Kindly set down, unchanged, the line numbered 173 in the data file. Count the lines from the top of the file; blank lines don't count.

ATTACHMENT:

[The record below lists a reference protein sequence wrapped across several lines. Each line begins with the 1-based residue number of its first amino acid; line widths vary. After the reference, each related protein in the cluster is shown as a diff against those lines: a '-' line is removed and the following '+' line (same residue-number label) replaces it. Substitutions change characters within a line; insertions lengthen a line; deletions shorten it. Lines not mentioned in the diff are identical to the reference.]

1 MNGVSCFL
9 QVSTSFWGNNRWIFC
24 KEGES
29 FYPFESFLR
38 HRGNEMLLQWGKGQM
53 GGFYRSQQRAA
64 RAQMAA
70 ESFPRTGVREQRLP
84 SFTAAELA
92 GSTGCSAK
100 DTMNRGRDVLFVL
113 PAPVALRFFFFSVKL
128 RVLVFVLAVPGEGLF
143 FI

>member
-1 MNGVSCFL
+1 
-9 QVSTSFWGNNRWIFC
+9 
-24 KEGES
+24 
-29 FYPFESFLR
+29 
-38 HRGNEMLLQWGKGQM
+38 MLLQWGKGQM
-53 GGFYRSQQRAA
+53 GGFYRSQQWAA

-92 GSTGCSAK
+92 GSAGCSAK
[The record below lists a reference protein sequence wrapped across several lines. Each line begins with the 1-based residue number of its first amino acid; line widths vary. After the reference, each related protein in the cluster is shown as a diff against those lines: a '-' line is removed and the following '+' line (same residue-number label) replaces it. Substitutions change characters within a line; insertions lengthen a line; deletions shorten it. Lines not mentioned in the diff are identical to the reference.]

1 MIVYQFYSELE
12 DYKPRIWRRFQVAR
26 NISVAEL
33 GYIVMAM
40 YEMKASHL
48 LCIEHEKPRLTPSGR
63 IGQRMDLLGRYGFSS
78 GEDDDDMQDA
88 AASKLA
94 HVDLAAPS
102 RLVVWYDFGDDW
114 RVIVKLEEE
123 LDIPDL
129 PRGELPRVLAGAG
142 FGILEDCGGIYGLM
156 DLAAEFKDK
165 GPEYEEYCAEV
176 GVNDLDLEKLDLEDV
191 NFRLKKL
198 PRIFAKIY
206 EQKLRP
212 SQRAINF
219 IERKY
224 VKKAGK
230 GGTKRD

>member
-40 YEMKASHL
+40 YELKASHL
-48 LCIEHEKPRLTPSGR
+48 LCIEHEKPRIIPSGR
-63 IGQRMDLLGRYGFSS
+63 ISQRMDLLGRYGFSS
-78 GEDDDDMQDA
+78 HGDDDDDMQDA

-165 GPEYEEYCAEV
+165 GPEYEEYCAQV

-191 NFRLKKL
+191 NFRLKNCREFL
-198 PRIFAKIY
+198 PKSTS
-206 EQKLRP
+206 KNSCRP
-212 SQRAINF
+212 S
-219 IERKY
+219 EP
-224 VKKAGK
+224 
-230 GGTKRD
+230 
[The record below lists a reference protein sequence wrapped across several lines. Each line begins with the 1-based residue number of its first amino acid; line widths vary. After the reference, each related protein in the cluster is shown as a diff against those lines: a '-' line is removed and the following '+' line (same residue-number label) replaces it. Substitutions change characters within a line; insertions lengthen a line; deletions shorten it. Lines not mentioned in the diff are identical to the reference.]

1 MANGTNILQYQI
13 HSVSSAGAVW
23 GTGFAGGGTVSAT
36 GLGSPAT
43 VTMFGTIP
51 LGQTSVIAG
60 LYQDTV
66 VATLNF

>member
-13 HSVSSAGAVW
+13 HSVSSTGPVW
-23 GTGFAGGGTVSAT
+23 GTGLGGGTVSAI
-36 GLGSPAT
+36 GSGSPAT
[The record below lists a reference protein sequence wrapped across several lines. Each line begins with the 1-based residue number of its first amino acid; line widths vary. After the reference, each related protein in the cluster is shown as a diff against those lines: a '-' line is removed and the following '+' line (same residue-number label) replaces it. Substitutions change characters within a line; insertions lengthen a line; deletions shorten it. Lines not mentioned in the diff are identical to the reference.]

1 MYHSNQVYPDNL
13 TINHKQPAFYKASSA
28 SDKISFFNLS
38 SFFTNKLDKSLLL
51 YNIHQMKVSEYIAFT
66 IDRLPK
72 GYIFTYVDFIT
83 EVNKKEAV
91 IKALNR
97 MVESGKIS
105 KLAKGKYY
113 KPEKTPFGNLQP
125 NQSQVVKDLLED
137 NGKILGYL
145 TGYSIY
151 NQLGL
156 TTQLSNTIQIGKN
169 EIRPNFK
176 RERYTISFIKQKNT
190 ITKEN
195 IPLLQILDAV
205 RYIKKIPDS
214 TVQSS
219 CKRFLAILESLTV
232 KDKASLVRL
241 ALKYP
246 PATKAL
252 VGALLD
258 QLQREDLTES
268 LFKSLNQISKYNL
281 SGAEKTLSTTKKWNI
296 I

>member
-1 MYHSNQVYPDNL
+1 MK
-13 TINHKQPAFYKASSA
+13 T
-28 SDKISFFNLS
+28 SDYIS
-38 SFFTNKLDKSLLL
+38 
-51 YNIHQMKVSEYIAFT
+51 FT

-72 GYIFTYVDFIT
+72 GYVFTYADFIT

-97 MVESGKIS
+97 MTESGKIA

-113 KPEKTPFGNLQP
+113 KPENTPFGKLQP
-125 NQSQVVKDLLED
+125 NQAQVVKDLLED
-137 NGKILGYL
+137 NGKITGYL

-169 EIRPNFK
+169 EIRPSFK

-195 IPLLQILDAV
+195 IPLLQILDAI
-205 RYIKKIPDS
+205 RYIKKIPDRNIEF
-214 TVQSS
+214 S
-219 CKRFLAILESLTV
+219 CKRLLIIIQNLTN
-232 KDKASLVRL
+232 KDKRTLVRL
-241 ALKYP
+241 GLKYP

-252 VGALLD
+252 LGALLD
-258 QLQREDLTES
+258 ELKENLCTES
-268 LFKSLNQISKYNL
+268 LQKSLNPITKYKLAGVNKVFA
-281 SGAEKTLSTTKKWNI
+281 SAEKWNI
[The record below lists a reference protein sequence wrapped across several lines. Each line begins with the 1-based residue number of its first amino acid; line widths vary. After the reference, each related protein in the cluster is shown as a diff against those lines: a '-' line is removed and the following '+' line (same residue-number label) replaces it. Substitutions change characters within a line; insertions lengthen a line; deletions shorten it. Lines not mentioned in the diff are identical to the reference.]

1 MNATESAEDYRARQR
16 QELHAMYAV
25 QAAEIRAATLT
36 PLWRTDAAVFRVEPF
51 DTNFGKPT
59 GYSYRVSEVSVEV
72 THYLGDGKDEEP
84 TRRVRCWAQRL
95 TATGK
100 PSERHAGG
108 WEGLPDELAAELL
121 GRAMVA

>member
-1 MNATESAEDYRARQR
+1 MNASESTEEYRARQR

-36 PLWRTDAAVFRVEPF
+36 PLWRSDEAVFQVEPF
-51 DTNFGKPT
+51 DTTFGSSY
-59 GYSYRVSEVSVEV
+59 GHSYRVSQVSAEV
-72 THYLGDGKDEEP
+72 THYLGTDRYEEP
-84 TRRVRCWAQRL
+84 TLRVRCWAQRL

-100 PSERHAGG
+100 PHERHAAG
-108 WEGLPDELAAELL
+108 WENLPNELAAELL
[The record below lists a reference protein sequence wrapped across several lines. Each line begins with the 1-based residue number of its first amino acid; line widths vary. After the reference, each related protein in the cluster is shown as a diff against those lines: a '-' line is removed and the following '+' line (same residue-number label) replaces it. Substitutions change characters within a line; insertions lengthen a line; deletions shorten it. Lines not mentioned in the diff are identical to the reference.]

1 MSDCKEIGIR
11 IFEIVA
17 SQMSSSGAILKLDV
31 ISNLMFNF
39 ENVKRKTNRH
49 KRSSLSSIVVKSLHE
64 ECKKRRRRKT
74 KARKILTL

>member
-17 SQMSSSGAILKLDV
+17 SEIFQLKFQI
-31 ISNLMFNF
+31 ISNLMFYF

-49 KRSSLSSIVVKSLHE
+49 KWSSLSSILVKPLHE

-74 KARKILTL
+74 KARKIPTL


+281 SAEKWNI